Overall, the film came across to me much like Zombieland did; three themes competing for attention with the result that none was properly focused on.

The great thing about the novel is precisely the fact that JC was cardboard; no remembered history, doesn't even know his own age - but he does know that he has always been a fighting man, trying to do the right and honorable thing - always. The lack of definition of the lead is, I believe, the very thing that let so many (young) readers fall for Barsoom. YOU, the reader, were John Carter.

By attaching a hokey back story to the character in the movie, we do begin to ask ourselves questions like "why does he care?"; he's been trying to kill himself slowly on Earth, no reason he shouldn't continue the same on Mars.

The Holy Thern stuff (why they thought it necessary to interject interplanetary boojums is beyond me) completely confused the story line and wasted screen time that could have been better spent showing us more Barsoomian wonders.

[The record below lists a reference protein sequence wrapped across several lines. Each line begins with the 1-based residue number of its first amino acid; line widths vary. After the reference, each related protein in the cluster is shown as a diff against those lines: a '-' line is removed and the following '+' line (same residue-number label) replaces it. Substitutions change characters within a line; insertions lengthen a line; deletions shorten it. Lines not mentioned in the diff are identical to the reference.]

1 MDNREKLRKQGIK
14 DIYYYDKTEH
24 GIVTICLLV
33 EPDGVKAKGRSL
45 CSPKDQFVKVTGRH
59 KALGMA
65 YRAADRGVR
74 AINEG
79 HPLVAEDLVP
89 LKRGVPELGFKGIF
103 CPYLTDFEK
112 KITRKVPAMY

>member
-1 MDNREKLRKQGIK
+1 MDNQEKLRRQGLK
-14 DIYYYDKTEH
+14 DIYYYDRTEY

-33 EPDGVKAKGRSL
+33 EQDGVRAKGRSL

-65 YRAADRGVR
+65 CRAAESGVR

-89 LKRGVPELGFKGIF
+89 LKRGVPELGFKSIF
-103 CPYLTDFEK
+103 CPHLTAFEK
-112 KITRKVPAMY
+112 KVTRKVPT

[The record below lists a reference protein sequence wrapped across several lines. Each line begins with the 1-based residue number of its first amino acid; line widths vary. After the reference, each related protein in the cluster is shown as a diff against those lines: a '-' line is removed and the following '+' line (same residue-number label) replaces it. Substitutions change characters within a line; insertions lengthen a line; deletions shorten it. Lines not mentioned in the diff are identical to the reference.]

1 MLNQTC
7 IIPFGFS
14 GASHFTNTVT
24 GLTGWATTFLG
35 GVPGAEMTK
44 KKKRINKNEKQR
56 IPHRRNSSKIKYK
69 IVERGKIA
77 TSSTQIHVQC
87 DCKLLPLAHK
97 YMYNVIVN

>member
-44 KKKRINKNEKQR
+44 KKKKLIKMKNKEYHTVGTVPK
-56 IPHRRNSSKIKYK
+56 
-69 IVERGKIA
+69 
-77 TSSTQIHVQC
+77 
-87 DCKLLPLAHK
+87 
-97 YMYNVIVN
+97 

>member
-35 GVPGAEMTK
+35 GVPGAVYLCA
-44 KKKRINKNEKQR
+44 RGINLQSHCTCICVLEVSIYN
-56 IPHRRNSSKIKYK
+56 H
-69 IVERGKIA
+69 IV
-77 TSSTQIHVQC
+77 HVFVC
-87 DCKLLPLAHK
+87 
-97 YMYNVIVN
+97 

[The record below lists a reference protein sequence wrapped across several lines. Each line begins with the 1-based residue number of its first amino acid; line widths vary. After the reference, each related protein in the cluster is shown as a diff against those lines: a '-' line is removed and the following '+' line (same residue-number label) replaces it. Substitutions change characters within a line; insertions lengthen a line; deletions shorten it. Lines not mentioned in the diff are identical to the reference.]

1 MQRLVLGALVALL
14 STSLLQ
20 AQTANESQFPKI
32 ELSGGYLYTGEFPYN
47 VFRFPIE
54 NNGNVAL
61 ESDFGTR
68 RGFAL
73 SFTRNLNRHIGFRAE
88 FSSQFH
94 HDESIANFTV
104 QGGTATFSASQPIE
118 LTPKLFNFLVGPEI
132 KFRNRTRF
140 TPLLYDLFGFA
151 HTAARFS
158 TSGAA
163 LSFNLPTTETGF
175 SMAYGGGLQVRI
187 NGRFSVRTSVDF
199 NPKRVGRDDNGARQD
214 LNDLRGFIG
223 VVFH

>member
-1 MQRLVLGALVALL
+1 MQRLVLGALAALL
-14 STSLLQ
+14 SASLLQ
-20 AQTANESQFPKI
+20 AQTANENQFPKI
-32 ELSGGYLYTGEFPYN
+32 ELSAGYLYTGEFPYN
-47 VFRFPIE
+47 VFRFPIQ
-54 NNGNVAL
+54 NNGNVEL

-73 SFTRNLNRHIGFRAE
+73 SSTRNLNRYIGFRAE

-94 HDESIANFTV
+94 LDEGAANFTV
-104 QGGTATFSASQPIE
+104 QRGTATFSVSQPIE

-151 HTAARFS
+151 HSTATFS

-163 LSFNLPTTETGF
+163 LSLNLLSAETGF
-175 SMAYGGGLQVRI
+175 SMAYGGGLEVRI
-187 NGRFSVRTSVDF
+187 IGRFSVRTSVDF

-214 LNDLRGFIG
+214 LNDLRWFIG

It also seemed, to me, as if the film came across as all taking place within a single day.

Yes, I agree with another here who felt that the character of Dejah was at odds with her actions and dialogue. If she's so smart and influential, and female superhero stand-in, there is no way she'd have even contemplated the forced marriage, let alone been in a position to have to 'run away' to avoid it. (How does running away solve the Zodangan-Helium civil war problem? Seems to me it would guarantee a continuation.)

I'll also note that a lot of folks who enjoyed the film (which I obviously did not - honestly had trouble keeping my eyes open from about halfway through) point to the 'bad marketing' as the reason for the film's box office failure. I don't think that's the case.